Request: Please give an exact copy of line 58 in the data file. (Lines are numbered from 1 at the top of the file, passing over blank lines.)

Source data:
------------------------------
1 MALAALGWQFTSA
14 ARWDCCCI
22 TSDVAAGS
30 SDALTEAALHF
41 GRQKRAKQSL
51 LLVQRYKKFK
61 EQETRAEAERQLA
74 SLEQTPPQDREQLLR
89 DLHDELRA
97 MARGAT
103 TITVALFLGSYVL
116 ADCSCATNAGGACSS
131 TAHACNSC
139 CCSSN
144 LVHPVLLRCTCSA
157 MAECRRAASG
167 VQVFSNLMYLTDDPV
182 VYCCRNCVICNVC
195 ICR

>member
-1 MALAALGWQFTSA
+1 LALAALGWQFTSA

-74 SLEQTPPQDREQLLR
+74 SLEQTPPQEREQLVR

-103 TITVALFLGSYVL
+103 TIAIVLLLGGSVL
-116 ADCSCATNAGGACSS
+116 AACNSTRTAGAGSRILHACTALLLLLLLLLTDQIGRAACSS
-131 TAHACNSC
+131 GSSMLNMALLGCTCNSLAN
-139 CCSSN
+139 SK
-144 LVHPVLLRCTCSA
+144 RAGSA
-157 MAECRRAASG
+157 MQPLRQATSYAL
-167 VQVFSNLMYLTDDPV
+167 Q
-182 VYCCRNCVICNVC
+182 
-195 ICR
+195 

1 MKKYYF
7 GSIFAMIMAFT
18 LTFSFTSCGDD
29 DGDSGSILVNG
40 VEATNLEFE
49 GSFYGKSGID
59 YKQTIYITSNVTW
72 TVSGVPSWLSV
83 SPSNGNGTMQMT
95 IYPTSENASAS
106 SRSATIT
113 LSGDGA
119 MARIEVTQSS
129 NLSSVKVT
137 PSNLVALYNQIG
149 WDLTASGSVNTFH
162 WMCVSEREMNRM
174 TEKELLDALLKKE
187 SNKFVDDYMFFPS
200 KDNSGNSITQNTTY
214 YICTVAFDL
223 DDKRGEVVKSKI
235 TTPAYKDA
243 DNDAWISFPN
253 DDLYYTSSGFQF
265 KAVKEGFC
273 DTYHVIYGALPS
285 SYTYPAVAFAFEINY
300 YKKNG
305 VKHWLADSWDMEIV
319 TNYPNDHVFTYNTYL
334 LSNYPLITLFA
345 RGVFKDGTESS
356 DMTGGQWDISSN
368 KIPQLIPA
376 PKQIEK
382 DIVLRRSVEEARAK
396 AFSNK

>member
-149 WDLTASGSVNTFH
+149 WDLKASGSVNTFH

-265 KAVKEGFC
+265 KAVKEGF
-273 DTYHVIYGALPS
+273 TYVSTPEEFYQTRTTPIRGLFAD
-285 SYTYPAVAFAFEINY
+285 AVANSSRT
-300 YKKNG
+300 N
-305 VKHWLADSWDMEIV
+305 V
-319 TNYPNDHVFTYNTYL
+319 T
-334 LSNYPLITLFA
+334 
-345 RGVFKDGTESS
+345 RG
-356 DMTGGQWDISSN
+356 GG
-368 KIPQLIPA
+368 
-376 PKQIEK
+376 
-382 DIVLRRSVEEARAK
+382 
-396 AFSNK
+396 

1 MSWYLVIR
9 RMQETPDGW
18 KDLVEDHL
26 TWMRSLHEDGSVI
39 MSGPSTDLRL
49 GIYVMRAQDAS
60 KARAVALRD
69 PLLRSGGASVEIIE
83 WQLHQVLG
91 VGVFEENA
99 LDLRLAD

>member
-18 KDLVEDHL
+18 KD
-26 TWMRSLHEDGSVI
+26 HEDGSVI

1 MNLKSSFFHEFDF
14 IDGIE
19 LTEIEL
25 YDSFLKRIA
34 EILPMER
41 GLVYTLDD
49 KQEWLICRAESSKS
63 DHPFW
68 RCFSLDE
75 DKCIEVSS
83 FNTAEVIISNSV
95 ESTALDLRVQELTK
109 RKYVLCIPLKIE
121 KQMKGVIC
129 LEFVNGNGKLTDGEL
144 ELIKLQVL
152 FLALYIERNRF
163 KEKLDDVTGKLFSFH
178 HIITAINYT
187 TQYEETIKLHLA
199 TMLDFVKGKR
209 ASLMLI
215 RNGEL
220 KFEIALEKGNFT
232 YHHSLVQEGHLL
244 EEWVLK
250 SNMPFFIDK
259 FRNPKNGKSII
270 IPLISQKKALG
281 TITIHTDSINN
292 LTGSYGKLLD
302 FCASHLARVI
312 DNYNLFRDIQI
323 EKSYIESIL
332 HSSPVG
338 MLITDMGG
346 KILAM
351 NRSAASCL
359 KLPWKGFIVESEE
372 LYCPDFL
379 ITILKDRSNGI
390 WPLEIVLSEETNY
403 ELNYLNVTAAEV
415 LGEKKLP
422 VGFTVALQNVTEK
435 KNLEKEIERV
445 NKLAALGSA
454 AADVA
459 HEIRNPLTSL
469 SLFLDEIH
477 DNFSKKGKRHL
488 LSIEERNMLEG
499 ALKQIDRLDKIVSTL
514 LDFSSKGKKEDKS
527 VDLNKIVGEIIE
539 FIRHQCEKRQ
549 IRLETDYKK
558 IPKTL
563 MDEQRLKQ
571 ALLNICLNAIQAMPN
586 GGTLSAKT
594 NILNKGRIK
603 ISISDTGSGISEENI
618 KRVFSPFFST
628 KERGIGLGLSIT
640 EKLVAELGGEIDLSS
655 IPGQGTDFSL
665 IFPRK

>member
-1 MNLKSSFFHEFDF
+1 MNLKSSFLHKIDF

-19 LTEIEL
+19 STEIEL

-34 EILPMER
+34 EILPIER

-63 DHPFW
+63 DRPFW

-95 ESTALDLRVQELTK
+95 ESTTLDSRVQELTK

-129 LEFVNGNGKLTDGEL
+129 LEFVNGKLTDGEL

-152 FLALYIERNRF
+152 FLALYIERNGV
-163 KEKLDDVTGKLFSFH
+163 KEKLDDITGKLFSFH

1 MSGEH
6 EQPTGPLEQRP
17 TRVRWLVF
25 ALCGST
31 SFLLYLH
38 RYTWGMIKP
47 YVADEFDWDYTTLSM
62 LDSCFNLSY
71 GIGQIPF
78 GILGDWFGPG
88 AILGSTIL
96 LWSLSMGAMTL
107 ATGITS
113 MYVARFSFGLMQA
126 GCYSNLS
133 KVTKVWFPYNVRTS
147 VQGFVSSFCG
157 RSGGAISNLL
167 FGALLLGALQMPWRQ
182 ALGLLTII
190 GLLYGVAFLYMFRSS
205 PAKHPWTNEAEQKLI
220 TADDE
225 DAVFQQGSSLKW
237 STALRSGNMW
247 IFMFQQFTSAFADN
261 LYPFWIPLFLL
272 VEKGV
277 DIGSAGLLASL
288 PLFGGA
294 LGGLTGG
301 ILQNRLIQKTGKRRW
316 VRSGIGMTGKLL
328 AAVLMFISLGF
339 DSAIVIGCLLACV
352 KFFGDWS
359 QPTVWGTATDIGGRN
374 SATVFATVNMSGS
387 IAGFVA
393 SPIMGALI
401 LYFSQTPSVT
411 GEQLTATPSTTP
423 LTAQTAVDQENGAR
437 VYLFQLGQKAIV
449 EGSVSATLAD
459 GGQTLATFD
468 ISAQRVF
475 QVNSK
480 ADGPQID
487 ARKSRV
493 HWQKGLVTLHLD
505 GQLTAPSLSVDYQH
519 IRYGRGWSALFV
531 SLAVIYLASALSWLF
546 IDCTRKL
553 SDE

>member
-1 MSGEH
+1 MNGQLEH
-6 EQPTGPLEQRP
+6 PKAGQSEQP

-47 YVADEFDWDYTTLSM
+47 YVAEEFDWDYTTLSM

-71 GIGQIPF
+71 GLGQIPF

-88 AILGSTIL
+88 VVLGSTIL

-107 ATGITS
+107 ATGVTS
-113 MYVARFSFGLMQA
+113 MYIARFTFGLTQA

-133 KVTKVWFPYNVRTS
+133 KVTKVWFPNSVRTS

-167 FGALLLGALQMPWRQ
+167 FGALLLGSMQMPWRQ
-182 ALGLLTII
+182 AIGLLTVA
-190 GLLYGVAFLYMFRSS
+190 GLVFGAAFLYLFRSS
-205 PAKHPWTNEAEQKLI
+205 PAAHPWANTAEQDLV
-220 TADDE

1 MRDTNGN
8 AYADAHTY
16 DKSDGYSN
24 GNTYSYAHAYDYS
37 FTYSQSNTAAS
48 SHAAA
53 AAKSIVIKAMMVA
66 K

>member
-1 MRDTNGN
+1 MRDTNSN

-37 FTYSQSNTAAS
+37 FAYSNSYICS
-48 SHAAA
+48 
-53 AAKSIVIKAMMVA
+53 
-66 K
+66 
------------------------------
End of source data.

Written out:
149 WDLTASGSVNTFH